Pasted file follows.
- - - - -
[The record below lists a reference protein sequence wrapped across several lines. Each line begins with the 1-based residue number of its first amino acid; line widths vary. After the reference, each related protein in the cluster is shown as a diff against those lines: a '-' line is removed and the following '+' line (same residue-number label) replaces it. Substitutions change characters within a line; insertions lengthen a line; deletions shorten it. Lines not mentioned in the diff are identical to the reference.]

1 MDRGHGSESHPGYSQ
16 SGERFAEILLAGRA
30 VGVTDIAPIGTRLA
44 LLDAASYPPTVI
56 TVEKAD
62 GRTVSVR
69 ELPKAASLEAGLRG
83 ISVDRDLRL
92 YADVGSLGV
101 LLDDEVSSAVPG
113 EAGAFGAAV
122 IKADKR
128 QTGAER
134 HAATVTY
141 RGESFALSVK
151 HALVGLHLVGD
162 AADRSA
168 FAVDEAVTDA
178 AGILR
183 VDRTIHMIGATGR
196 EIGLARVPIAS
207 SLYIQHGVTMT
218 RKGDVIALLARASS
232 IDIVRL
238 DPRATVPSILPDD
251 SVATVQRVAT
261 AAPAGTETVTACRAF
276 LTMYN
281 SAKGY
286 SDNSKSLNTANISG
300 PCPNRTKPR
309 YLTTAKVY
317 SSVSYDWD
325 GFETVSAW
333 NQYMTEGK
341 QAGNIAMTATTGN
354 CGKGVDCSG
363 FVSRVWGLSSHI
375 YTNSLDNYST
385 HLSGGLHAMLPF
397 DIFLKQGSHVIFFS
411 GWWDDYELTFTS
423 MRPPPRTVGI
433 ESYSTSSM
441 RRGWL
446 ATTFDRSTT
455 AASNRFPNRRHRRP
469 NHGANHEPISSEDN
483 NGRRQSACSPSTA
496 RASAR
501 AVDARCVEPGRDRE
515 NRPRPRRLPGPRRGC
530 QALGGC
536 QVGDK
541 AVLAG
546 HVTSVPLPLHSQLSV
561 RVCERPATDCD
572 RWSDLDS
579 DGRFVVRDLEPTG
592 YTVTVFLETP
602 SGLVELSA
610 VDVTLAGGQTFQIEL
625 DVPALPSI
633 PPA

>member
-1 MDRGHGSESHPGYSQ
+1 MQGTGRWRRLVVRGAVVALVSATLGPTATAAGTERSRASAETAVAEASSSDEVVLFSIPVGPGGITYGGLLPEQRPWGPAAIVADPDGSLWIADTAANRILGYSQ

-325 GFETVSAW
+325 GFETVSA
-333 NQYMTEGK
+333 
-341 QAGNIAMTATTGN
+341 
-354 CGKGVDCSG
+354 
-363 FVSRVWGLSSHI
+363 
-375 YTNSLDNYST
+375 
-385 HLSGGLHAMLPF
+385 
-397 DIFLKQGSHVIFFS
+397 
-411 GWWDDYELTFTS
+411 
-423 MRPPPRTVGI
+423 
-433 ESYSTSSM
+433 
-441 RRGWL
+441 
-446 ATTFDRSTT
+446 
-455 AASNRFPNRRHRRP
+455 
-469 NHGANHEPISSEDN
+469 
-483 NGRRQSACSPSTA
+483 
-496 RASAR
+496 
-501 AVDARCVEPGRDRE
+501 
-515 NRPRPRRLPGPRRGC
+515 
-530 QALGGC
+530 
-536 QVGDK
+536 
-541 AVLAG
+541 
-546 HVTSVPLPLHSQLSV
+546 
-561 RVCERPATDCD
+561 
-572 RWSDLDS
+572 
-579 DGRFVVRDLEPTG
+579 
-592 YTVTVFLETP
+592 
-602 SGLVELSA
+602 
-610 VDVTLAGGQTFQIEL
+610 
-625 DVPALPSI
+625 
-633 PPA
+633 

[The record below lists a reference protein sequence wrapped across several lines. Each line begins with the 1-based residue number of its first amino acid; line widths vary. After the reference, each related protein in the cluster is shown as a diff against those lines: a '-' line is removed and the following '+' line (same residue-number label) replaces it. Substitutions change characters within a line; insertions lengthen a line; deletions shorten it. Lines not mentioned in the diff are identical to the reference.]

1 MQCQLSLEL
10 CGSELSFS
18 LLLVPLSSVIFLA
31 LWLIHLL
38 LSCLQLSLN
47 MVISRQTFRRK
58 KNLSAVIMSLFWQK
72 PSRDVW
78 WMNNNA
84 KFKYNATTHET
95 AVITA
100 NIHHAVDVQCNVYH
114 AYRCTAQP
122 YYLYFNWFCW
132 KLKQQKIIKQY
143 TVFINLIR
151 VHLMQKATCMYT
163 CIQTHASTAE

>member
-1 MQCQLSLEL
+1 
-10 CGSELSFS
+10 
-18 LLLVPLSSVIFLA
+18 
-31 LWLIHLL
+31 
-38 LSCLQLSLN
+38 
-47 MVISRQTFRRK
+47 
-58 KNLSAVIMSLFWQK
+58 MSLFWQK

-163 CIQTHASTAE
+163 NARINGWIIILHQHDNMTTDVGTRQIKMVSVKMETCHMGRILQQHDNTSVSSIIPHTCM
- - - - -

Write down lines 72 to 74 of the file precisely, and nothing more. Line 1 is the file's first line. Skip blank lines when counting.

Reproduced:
+333 
-341 QAGNIAMTATTGN
+341 